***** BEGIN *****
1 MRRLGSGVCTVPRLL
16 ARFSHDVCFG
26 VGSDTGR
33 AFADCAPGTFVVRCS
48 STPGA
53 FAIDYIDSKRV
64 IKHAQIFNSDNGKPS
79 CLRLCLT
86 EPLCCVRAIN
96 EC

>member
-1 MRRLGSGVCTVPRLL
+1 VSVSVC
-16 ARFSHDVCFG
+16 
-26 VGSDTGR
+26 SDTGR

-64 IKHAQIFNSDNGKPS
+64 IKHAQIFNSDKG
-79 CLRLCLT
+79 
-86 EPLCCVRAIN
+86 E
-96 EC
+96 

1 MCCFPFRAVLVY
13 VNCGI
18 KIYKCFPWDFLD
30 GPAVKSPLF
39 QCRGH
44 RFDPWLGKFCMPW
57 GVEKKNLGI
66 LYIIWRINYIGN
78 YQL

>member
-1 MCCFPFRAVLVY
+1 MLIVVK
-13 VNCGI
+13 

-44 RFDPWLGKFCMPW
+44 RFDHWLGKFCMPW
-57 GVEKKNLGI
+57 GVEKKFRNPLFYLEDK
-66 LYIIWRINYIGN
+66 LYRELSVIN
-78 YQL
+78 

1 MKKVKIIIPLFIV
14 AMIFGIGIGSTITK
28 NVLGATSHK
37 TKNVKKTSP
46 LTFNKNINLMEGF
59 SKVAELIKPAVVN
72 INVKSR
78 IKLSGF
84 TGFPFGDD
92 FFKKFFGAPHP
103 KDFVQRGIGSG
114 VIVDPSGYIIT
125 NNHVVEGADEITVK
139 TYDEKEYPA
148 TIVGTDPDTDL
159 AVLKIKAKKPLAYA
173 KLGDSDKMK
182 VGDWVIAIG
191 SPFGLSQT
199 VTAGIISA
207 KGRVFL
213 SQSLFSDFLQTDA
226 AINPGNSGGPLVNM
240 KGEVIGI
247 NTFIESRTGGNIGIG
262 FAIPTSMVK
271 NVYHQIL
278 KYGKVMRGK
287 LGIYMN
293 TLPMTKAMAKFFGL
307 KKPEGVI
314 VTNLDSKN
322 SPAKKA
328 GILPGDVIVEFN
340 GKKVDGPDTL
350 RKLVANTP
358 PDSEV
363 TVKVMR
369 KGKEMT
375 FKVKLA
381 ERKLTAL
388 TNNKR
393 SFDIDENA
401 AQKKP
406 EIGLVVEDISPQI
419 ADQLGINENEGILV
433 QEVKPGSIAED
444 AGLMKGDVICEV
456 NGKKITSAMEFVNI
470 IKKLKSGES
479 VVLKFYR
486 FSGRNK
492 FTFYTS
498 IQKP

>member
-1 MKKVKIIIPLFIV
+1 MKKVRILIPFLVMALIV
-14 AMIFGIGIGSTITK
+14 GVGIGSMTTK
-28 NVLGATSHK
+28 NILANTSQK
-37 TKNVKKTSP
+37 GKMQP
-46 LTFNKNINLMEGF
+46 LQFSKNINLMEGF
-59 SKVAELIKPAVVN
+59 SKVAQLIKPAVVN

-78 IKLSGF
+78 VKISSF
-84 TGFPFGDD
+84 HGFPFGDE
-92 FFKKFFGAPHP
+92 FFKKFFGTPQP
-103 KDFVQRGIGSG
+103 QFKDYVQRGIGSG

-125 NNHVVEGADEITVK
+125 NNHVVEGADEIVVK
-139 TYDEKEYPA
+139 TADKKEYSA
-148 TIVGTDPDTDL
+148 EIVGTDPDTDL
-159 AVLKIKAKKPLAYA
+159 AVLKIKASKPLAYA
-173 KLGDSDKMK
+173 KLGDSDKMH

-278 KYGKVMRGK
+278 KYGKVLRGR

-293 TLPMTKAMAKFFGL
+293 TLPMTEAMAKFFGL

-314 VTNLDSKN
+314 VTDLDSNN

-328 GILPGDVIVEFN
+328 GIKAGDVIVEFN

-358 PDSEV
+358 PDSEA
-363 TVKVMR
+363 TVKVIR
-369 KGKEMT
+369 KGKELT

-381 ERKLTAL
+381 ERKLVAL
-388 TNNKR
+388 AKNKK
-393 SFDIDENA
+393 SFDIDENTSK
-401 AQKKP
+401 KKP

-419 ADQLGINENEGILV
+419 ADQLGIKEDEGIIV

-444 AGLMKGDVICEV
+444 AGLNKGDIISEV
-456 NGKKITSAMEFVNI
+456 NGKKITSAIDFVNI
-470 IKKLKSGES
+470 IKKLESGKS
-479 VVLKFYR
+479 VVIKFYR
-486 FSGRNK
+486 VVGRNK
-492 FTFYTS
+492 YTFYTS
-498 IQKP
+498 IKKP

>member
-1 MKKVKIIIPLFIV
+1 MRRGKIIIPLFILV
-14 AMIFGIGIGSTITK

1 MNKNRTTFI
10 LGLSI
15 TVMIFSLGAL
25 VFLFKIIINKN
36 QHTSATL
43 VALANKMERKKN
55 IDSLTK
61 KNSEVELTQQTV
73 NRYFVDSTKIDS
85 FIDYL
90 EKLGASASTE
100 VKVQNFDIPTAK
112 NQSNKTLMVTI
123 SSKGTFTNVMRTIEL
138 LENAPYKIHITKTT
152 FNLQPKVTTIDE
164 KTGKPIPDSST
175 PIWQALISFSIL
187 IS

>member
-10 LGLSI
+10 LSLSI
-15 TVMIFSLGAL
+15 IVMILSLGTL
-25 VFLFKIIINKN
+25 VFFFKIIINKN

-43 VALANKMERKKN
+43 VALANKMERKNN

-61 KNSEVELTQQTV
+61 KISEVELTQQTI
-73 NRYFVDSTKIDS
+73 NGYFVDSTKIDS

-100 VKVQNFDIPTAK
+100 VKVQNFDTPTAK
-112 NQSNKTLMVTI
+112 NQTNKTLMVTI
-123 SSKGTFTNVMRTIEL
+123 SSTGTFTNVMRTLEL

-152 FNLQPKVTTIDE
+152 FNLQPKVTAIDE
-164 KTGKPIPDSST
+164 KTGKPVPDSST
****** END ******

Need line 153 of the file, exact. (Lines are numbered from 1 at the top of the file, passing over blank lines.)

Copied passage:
-401 AQKKP